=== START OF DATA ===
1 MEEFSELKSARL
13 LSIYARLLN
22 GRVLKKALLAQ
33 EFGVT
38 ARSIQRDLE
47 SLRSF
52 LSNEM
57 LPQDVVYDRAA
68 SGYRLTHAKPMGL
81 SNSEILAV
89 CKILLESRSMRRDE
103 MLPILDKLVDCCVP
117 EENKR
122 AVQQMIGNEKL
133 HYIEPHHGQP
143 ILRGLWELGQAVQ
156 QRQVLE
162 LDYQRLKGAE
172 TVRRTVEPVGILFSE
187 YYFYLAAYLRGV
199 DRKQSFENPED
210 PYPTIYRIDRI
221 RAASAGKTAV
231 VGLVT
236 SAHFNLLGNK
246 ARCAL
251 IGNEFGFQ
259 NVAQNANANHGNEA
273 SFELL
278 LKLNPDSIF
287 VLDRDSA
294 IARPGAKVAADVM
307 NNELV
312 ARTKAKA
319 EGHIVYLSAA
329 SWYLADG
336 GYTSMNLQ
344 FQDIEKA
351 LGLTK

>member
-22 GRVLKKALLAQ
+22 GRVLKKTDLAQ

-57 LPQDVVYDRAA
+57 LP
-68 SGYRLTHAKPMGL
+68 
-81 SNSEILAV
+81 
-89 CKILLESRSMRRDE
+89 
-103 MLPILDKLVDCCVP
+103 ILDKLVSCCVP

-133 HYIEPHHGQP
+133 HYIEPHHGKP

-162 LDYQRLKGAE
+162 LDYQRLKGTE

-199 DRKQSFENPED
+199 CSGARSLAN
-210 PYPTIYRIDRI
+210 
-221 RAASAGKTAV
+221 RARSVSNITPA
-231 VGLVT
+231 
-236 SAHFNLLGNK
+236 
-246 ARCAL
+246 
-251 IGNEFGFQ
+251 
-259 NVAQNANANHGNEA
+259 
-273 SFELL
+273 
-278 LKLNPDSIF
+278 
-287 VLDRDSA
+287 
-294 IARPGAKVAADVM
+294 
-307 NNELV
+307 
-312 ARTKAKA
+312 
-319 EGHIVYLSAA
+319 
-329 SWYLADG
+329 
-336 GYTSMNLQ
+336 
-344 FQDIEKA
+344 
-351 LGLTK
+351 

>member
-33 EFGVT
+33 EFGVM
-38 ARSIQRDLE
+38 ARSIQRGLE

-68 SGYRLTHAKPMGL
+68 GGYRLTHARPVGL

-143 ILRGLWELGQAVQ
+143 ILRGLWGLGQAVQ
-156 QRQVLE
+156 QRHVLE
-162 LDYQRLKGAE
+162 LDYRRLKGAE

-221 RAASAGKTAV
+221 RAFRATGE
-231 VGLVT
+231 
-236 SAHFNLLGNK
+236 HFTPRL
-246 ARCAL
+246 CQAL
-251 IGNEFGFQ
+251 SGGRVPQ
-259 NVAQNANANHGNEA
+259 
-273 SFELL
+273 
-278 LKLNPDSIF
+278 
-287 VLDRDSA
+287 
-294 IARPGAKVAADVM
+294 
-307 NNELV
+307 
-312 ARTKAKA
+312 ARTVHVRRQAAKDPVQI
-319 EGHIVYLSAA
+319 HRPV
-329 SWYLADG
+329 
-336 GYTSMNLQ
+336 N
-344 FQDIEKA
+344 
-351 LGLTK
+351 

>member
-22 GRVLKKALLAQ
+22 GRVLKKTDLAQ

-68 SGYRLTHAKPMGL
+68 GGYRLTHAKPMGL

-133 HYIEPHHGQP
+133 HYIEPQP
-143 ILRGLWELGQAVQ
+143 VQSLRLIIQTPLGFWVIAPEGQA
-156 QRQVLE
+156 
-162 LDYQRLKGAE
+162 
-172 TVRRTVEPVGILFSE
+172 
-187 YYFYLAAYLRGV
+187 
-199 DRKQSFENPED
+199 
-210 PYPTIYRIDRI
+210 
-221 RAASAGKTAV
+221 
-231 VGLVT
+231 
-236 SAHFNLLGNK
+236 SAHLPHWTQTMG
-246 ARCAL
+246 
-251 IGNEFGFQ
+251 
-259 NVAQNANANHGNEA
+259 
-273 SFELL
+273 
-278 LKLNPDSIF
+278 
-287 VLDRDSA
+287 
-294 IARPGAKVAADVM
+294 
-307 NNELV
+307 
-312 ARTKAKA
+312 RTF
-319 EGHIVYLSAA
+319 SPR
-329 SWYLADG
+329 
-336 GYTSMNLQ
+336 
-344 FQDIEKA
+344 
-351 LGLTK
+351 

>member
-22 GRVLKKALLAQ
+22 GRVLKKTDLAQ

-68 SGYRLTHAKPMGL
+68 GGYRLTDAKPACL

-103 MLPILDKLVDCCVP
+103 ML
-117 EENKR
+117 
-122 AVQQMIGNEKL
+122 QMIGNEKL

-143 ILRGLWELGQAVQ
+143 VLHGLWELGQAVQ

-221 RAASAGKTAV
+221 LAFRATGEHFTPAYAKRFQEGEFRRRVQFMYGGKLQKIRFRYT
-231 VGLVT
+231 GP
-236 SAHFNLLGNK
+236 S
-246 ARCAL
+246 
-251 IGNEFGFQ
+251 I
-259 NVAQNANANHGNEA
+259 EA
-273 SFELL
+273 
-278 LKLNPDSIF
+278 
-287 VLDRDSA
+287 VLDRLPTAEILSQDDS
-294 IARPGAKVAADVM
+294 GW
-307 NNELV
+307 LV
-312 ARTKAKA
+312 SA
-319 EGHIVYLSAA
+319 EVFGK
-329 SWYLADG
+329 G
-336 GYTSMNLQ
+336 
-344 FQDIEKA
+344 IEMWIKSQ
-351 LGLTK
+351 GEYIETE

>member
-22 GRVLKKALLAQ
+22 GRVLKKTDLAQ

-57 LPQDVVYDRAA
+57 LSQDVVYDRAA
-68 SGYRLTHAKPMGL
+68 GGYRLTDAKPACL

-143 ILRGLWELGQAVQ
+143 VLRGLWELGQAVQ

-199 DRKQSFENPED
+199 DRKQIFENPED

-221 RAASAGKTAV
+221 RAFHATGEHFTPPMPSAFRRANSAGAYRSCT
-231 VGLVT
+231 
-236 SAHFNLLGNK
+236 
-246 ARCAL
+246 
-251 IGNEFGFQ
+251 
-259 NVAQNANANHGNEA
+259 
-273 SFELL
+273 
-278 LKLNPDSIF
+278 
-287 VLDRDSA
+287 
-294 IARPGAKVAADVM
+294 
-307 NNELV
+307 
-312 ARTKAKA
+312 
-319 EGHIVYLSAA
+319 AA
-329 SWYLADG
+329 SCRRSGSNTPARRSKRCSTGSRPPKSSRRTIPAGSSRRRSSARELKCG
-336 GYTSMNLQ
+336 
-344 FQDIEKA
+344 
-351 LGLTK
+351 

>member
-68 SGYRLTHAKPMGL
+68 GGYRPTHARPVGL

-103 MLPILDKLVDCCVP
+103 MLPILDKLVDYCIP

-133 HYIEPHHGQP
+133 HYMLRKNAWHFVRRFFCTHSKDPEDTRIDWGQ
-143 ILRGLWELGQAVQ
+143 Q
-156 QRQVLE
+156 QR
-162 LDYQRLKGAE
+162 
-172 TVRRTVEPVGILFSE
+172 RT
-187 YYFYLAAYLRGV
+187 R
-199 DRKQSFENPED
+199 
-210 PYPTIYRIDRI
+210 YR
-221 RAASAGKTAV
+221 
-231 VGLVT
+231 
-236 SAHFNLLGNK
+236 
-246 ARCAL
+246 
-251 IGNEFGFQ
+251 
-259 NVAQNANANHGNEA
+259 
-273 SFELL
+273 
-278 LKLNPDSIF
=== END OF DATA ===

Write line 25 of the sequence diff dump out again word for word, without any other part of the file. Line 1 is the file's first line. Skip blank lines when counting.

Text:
236 SAHFNLLGNK